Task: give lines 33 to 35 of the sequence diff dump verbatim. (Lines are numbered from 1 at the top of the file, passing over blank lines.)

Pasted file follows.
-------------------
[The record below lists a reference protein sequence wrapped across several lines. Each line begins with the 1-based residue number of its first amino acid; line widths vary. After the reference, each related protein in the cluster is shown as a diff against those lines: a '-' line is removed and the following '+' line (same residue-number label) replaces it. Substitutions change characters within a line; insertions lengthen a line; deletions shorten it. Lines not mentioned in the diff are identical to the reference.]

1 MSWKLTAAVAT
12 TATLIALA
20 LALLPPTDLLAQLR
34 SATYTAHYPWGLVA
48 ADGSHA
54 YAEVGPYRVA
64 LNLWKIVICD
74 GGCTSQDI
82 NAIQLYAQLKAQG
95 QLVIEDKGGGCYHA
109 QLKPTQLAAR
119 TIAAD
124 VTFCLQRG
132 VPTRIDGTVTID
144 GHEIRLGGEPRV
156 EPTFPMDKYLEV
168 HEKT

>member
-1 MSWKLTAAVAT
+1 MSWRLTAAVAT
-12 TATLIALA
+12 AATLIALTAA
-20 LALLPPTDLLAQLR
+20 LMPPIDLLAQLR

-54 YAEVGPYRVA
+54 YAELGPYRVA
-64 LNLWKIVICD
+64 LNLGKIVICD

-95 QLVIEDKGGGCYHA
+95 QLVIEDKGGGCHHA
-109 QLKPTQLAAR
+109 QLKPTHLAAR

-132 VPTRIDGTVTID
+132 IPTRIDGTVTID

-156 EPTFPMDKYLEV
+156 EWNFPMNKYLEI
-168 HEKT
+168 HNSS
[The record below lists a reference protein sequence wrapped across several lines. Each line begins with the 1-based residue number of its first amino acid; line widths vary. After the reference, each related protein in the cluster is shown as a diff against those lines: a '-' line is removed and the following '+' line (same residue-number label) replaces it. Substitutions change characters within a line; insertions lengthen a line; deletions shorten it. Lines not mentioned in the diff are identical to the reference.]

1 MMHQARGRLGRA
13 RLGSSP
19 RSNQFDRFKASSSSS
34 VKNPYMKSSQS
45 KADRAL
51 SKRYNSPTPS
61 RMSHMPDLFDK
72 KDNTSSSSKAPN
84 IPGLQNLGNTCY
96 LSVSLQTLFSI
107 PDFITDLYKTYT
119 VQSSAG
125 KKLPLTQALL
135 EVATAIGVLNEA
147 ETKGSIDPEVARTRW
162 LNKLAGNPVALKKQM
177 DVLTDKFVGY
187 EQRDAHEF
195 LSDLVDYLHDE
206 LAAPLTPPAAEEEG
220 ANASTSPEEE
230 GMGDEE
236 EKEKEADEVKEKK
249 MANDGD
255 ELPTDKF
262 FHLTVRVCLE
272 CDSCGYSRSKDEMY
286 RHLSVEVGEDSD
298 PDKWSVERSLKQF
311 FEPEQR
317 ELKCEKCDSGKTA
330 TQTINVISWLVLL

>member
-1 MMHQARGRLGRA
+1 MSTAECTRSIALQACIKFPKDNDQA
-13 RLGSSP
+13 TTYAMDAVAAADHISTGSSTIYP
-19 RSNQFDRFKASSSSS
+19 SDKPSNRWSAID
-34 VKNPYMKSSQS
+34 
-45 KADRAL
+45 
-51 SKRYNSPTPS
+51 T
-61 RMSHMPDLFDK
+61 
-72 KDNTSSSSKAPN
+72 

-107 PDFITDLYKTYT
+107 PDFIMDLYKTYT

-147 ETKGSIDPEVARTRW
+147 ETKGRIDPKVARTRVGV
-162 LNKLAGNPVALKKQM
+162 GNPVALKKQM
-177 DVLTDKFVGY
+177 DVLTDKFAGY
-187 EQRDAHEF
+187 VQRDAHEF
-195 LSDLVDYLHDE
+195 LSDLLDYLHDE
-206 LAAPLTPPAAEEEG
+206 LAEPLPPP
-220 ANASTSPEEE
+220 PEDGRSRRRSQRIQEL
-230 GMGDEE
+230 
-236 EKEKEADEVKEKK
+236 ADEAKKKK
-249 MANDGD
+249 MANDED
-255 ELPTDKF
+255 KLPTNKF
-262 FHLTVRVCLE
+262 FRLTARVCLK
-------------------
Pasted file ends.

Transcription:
+109 QLKPTHLAAR

-132 VPTRIDGTVTID
+132 IPTRIDGTVTID